Open Access Research article

Morus alba and active compound oxyresveratrol exert anti-inflammatory activity via inhibition of leukocyte migration involving MEK/ERK signaling

Yi-Ching Chen1, Yin-Jing Tien2, Chun-Houh Chen2, Francesca N Beltran3, Evangeline C Amor3, Ran-Juh Wang4, Den-Jen Wu4, Clément Mettling5, Yea-Lih Lin5 and Wen-Chin Yang1678*

Author Affiliations

1 Agricultural Biotechnology Research Center, Academia Sinica, 128, Sec. 2, Academia Road, Nankang, Taipei 11501, Taiwan

2 Institute of Statistical Science, Academia Sinica, Taipei, Taiwan

3 Institute of Chemistry, College of Science, University of the Philippines, Quezon City, Philippines

4 Miaoli District Agricultural Research and Extension Station, Council of Agriculture, Miaoli, Taiwan

5 Institut de Génétique Humaine (CNRS UPR-1142), Montpellier, France

6 Department of Life Sciences, National Chung Hsing University, Taichung 402, Taiwan

7 Institute of Pharmacology, Yang-Ming University, Taipei, 112, Taiwan

8 Institute of Zoology, National Taiwan University, Taipei, 106, Taiwan

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BMC Complementary and Alternative Medicine 2013, 13:45  doi:10.1186/1472-6882-13-45

Published: 23 February 2013



Morus alba has long been used in traditional Chinese medicine to treat inflammatory diseases; however, the scientific basis for such usage and the mechanism of action are not well understood. This study investigated the action of M. alba on leukocyte migration, one key step in inflammation.


Gas chromatography-mass spectrometry (GC-MS) and cluster analyses of supercritical CO2 extracts of three Morus species were performed for chemotaxonomy-aided plant authentication. Phytochemistry and CXCR4-mediated chemotaxis assays were used to characterize the chemical and biological properties of M. alba and its active compound, oxyresveratrol. fluorescence-activated cell sorting (FACS) and Western blot analyses were conducted to determine the mode of action of oxyresveratrol.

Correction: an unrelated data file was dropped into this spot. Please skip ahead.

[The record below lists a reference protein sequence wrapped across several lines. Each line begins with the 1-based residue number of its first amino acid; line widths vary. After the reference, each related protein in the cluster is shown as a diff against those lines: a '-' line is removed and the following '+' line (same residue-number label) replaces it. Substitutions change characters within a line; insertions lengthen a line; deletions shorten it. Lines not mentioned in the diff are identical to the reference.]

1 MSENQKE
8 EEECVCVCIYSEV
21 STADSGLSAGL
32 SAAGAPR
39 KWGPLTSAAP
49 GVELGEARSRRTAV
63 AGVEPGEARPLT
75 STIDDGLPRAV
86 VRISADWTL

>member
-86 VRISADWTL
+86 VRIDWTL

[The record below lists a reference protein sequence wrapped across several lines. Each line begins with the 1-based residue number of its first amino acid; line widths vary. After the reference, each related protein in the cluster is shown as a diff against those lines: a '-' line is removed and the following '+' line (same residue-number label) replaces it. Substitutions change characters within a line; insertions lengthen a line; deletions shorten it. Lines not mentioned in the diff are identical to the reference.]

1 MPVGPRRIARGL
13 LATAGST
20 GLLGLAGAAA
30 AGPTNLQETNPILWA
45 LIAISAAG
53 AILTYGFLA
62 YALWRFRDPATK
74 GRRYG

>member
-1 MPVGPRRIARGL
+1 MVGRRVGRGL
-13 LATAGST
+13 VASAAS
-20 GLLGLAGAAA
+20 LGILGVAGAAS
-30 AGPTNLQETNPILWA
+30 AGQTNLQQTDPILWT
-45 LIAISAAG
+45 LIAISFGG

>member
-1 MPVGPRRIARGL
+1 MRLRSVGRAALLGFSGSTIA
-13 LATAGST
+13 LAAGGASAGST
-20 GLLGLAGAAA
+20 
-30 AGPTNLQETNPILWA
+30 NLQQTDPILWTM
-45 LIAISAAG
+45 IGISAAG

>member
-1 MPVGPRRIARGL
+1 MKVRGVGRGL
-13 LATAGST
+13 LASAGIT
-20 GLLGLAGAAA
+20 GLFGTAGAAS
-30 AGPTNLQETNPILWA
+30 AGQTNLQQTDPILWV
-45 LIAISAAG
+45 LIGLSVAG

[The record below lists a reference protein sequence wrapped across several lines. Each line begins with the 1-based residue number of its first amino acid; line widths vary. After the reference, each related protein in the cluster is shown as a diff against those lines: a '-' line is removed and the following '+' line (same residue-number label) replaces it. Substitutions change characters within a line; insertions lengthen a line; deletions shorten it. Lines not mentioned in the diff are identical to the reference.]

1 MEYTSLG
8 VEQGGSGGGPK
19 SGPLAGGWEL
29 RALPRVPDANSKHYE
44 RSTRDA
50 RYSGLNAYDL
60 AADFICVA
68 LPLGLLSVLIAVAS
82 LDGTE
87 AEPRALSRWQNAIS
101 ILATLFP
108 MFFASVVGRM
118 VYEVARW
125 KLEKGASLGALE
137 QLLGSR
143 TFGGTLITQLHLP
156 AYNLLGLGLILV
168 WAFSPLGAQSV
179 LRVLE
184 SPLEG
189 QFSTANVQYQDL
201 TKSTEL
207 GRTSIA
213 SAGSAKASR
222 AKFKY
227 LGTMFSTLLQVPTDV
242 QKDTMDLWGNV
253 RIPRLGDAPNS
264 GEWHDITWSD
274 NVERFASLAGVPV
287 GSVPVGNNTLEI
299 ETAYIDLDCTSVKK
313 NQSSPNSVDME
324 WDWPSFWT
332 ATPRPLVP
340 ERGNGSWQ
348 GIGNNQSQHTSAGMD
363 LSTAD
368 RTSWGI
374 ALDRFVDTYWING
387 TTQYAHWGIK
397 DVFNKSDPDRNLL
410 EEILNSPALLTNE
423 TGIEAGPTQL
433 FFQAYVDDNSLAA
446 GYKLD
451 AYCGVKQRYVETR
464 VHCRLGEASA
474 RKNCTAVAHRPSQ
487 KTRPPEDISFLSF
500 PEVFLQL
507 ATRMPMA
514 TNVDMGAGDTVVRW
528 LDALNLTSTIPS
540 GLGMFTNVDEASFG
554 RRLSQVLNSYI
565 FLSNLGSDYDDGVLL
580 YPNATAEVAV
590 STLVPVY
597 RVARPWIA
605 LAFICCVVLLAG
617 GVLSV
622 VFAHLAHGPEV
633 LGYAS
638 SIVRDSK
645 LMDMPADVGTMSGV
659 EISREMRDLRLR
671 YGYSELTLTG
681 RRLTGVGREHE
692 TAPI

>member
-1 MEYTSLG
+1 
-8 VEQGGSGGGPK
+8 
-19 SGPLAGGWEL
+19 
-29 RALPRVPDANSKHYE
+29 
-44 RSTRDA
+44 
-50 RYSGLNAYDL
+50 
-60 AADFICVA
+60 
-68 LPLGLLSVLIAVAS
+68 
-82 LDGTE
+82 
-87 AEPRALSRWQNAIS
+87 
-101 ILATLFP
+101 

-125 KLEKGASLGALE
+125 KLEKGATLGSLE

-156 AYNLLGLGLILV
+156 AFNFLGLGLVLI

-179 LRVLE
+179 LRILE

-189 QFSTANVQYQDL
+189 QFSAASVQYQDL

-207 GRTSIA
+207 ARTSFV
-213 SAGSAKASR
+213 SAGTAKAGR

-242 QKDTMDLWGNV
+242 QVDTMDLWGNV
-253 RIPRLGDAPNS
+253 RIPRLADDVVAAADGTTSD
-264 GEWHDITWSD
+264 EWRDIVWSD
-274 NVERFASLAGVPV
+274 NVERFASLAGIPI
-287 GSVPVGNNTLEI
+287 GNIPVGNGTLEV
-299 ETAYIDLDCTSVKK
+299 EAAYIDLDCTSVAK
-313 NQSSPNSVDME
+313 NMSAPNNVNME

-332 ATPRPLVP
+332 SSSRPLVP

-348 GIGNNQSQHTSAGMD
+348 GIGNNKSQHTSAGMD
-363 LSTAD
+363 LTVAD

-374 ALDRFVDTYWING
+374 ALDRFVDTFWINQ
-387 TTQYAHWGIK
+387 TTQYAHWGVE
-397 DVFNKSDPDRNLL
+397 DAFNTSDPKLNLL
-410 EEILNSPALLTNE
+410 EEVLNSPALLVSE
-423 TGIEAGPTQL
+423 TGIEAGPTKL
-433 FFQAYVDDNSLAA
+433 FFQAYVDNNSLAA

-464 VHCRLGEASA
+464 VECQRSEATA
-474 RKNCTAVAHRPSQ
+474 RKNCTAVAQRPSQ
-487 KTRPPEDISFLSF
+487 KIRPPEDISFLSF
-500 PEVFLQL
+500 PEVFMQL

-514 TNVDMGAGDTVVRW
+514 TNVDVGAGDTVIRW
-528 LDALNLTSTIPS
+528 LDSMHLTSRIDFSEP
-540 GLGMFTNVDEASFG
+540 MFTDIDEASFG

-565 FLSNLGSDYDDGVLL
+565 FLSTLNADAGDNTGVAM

Chemotaxonomy was used to help authenticate M. alba. Chemotaxis-based isolation identified oxyresveratrol as an active component in M. alba. Phytochemical and chemotaxis assays showed that the crude extract, ethyl acetate fraction and oxyresveratrol from M. alba suppressed cell migration of Jurkat T cells in response to SDF-1. Mechanistic study indicated that oxyresveratrol diminished CXCR4-mediated T-cell migration via inhibition of the MEK/ERK signaling cascade.


A combination of GC-MS and cluster analysis techniques are applicable for authentication of the Morus species. Anti-inflammatory benefits of M. alba and its active compound, oxyresveratrol, may involve the inhibition of CXCR-4-mediated chemotaxis and MEK/ERK pathway in T and other immune cells.

Chemotaxis; CXCR4; Morus; Phytochemistry and T-cells